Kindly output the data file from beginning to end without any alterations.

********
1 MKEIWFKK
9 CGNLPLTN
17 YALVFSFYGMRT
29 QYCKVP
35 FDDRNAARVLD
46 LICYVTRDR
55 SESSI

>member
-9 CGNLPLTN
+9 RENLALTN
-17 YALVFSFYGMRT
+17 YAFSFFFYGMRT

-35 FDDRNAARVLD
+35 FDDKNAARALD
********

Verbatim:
1 MKEIWFKK
9 CGNLPLTN
17 YALVFSFYGMRT
29 QYCKVP
35 FDDRNAARVLD
46 LICYVTRDR
55 SESSI

>member
-9 CGNLPLTN
+9 RENLALTN
-17 YALVFSFYGMRT
+17 YAFSFFFYGMRT

-35 FDDRNAARVLD
+35 FDDKNAARALD